How Addiction Puts Families in Crisis

addiction familyBy guest blogger Mel Dyson

Brief Bio: It’s been a long journey for Mel Dyson. As a youngster, she witnessed her own father battle with alcoholism, before herself becoming a drug addict in her early twenties, after an accident left her dependent on painkillers. Mel is now clean – and a mother herself. She spends the majority of her time bringing up her two daughters and writes and edits for a living.


When we think about the effects of addiction on families, we tend to think more about the addict themselves than about their partner or spouse, and their children, but the fact is, substance abuse has profound and far-reaching consequences on every member of the family. One in eight adult alcohol drinkers develop a drinking problem at some point in their lives, which means there’s a lot of families out there who are suffering right along with their addicted parents, partners, children, or siblings.

When a family member becomes addicted to alcohol or drugs, the entire family dynamic changes, because just as the addict’s behavior changes as a result of the addiction, so do does the behavior of every other family member change in response. These behavioral changes are called coping mechanisms, and they’re a way for each family member to protect themselves from being hurt by the addict’s behavior, and to ensure that family balance can be maintained. Often, these coping mechanisms are dysfunctional, and can lead to further problems in the family, and for the children of the family as they grow up. 

Within the family of an addict, at least one member will take on a role known as enabling. When it’s a partner or spouse who is an addict, the enabler role is usually fulfilled by the other partner; sometimes, the role might be fulfilled by one of the addict’s children. The enabler is someone who does everything they can to keep the family functioning as normally as possible. They make sure the bills get paid, they make excuses for the addict’s behavior, and above all, they deny what’s really going on, in an effort to make sure that the family continues to seem normal from the outside.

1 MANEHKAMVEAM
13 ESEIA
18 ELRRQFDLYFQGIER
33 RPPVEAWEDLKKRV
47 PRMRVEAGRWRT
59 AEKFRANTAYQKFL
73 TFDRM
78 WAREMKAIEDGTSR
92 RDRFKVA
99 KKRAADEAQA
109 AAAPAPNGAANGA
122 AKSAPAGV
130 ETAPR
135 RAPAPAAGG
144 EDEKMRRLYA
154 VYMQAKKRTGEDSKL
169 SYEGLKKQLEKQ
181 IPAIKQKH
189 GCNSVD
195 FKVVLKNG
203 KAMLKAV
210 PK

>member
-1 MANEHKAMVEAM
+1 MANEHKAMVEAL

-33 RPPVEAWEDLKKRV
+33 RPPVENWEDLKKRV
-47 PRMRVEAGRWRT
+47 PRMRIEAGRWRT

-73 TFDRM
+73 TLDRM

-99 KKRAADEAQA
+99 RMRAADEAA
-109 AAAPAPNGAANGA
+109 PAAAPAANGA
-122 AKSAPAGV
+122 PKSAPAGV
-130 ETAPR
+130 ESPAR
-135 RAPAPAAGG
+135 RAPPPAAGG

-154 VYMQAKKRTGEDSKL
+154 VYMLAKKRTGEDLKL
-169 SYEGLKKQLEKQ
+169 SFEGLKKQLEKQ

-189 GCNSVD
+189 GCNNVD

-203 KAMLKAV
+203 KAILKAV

Children tend to take on various different roles; for example, an older child will often assume a caretaker role which might involve them taking care of younger siblings, and even providing emotional support or acting as a go-between for their parents. Some children act out by getting into trouble at school, and some cope by withdrawing and isolating themselves from the family.

How do family members begin to heal from the damage that addiction causes? For partners and spouses of addicts, there’s a strong need to work on repairing and restoring trust, in order to heal from the hurt that results from the addiction, and to begin rebuilding the relationship. For children of addicts, it’s often necessary to look at the coping mechanisms they’ve developed to discover how they’ve been affected by the addict’s behavior, and to learn how they can start to heal. This is particularly important for children, to ensure that they can learn healthier ways of coping with problems, and that they can develop healthy relationships as adults.